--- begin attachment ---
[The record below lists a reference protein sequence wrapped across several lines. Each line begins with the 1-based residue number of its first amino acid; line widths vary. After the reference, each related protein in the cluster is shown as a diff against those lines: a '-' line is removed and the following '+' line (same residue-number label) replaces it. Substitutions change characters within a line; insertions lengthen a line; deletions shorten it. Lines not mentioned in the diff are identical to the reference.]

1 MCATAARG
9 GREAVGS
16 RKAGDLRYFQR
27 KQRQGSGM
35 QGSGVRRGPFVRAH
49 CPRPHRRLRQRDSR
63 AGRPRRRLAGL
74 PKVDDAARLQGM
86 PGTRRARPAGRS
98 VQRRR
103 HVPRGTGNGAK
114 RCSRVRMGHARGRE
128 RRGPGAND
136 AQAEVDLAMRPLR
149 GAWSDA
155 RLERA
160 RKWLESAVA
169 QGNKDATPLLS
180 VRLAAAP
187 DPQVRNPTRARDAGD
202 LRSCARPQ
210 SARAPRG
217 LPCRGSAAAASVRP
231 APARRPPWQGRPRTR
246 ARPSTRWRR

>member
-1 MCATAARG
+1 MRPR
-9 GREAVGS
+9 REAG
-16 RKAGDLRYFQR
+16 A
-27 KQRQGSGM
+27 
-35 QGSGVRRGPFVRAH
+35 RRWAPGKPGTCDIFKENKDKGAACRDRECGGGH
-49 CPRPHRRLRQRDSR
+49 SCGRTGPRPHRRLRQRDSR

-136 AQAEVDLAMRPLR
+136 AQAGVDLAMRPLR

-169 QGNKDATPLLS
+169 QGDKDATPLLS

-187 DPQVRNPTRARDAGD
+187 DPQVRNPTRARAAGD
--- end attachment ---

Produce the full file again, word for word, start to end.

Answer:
[The record below lists a reference protein sequence wrapped across several lines. Each line begins with the 1-based residue number of its first amino acid; line widths vary. After the reference, each related protein in the cluster is shown as a diff against those lines: a '-' line is removed and the following '+' line (same residue-number label) replaces it. Substitutions change characters within a line; insertions lengthen a line; deletions shorten it. Lines not mentioned in the diff are identical to the reference.]

1 MCATAARG
9 GREAVGS
16 RKAGDLRYFQR
27 KQRQGSGM
35 QGSGVRRGPFVRAH
49 CPRPHRRLRQRDSR
63 AGRPRRRLAGL
74 PKVDDAARLQGM
86 PGTRRARPAGRS
98 VQRRR
103 HVPRGTGNGAK
114 RCSRVRMGHARGRE
128 RRGPGAND
136 AQAEVDLAMRPLR
149 GAWSDA
155 RLERA
160 RKWLESAVA
169 QGNKDATPLLS
180 VRLAAAP
187 DPQVRNPTRARDAGD
202 LRSCARPQ
210 SARAPRG
217 LPCRGSAAAASVRP
231 APARRPPWQGRPRTR
246 ARPSTRWRR

>member
-1 MCATAARG
+1 MRPR
-9 GREAVGS
+9 REAG
-16 RKAGDLRYFQR
+16 A
-27 KQRQGSGM
+27 
-35 QGSGVRRGPFVRAH
+35 RRWAPGKPGTCDIFKENKDKGAACRDRECGGGH
-49 CPRPHRRLRQRDSR
+49 SCGRTGPRPHRRLRQRDSR

-136 AQAEVDLAMRPLR
+136 AQAGVDLAMRPLR

-169 QGNKDATPLLS
+169 QGDKDATPLLS

-187 DPQVRNPTRARDAGD
+187 DPQVRNPTRARAAGD